Counsel for appellees cite Southwestern Bell Tel. Co. v. State Corporation Comm., 169 Kan. 457, 219 P.2d 361, as authority for the trial court in this case to consider an application to put in a schedule of rates filed under 66-117, to be heard before the Commission under 66-110. The case is not in point here. In that case Southwestern did file its schedule of rates under 66-117, but its application to put the rates into effect disclosed on its face that the hearing of the application and the making of the order would require an examination of the existing rates, the assets, and income of the application. As a result of this, as shown on page 459 of the opinion:"Southwestern and the Commission entered into a stipulation which authorized and permitted the latter, on October 9, 1947, to issue an order wherein it found: that in order to determine the issues raised by the application and to carry out the duties imposed upon it by law it was necessary for it to investigate all of the operations of Southwestern, its affiliates, subsidiaries and other members or segments of the Bell system which affect the rates and charges now or to be made applicable within the state, and to appraise the property wherever located which affects the determination or establishment of just or reasonable charges within the exchanges covered by Southwestern's application; that the costs and expenses necessarily incurred in the making of or reasonably attributable to such investigation and appraisal should be assessed against Southwestern; that in making such investigation, appraisal and all proceedings involved, the Commission should exercise the power and authority conferred upon it by G.S. 1935, chapter 66; and directed that the investigation be initiated and carried out for the purpose and in the manner set forth in such findings."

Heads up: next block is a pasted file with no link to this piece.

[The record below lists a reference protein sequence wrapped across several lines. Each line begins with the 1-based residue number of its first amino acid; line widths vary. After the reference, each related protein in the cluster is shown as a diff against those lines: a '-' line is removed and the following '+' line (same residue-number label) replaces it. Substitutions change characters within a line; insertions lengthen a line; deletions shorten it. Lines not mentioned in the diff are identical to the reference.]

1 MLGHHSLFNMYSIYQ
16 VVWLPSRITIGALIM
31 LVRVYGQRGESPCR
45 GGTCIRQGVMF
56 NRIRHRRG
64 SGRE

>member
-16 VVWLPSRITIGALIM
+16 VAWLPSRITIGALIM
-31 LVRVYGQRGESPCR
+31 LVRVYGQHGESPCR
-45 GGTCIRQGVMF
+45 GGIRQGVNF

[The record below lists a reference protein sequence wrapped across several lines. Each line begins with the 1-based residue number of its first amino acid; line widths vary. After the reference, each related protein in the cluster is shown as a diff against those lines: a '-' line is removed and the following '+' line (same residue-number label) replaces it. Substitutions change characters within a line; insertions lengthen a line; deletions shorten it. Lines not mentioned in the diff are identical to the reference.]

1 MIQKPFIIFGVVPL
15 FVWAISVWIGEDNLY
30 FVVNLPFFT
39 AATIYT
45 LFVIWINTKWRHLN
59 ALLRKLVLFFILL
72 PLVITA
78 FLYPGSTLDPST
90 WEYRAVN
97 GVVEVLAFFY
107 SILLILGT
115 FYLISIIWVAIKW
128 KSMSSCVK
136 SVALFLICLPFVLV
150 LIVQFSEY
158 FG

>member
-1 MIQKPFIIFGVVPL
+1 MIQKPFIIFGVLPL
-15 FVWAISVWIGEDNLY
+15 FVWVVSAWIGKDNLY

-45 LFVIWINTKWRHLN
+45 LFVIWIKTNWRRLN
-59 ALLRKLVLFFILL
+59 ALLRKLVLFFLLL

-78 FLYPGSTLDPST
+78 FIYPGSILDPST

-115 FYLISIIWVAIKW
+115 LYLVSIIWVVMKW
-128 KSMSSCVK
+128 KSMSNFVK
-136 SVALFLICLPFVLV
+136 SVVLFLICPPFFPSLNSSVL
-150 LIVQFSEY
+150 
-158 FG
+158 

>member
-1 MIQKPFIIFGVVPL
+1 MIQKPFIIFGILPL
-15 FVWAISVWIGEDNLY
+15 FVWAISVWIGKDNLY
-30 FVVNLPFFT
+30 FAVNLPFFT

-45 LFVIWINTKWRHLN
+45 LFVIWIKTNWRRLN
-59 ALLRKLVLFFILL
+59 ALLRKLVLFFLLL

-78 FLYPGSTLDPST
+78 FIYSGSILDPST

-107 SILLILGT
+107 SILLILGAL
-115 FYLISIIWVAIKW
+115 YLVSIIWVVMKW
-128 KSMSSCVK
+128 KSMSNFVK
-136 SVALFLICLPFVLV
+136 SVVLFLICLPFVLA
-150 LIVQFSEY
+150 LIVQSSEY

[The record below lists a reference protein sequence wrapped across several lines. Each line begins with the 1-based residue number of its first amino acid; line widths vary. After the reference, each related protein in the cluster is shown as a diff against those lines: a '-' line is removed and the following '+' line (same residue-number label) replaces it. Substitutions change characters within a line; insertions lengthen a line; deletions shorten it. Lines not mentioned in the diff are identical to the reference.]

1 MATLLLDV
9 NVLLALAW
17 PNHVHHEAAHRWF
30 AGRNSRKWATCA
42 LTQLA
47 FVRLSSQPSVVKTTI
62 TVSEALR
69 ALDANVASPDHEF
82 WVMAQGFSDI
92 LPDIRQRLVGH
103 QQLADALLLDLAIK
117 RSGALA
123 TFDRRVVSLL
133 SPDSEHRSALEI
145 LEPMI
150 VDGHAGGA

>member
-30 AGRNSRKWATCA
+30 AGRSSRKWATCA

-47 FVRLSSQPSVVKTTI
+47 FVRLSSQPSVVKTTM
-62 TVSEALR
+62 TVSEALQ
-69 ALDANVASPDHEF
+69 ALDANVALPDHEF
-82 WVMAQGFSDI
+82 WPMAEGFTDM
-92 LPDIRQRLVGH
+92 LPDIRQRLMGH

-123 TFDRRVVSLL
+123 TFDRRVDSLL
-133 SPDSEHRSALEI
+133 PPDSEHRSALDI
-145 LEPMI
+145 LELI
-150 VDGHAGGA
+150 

This order also provided that the expense of the hearing should be paid by the applicant, as authorized by 66-1502. No such situation existed in this case. Since the transcript of the proceedings before the Commission was not before the trial court it has not been abstracted, so we are handicapped, as was the trial court, in knowing all that transpired before the Commission. From the order of the Commission and its memorandum opinion, which were *414 before the trial court and are abstracted here, it seems clear that no question concerning the lawfulness or reasonableness of the rates charged by the Company to the consumers of gas in the 92 cities on the Company's main transmission line was involved in the hearing. The trial court was not justified in considering the question of the lawfulness and reasonableness of the rates charged by the Company in those ninety-two cities. Its function was to consider what the Commission had considered, not to inject its own views into what should have been considered by the Commission. The court had no authority under the statute to review the work of the Commission except in the manner and to the extent the statute gave it such authority. It was error to do otherwise.